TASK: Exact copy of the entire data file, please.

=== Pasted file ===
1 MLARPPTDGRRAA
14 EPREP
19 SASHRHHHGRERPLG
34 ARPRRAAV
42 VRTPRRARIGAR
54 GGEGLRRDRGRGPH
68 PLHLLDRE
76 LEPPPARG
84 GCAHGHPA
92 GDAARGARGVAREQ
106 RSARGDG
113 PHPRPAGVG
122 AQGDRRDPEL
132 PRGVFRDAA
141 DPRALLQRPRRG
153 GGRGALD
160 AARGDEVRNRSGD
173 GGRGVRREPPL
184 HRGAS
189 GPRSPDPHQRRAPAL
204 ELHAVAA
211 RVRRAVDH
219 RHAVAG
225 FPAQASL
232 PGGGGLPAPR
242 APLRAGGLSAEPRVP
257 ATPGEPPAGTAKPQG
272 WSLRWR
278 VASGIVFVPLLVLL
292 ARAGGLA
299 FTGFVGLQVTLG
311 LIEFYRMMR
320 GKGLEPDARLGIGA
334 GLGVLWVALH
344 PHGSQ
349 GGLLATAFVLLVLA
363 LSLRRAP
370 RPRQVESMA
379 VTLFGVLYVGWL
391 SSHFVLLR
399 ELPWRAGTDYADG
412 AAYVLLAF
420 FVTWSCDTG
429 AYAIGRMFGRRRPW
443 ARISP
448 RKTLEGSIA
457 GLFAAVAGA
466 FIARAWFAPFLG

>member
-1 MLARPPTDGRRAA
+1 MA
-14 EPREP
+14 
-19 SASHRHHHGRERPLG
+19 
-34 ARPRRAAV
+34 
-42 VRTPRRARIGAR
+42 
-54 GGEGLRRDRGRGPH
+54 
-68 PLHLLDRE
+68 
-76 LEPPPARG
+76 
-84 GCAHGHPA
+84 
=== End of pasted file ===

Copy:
1 MLARPPTDGRRAA
14 EPREP
19 SASHRHHHGRERPLG
34 ARPRRAAV
42 VRTPRRARIGAR
54 GGEGLRRDRGRGPH
68 PLHLLDRE
76 LEPPPARG
84 GCAHGHPA
92 GDAARGARGVAREQ
106 RSARGDG
113 PHPRPAGVG
122 AQGDRRDPEL
132 PRGVFRDAA
141 DPRALLQRPRRG
153 GGRGALD
160 AARGDEVRNRSGD
173 GGRGVRREPPL
184 HRGAS
189 GPRSPDPHQRRAPAL
204 ELHAVAA
211 RVRRAVDH
219 RHAVAG
225 FPAQASL
232 PGGGGLPAPR
242 APLRAGGLSAEPRVP
257 ATPGEPPAGTAKPQG
272 WSLRWR
278 VASGIVFVPLLVLL
292 ARAGGLA
299 FTGFVGLQVTLG
311 LIEFYRMMR
320 GKGLEPDARLGIGA
334 GLGVLWVALH
344 PHGSQ
349 GGLLATAFVLLVLA
363 LSLRRAP
370 RPRQVESMA
379 VTLFGVLYVGWL
391 SSHFVLLR
399 ELPWRAGTDYADG
412 AAYVLLAF
420 FVTWSCDTG
429 AYAIGRMFGRRRPW
443 ARISP
448 RKTLEGSIA
457 GLFAAVAGA
466 FIARAWFAPFLG

>member
-1 MLARPPTDGRRAA
+1 MA
-14 EPREP
+14 
-19 SASHRHHHGRERPLG
+19 
-34 ARPRRAAV
+34 
-42 VRTPRRARIGAR
+42 
-54 GGEGLRRDRGRGPH
+54 
-68 PLHLLDRE
+68 
-76 LEPPPARG
+76 
-84 GCAHGHPA
+84 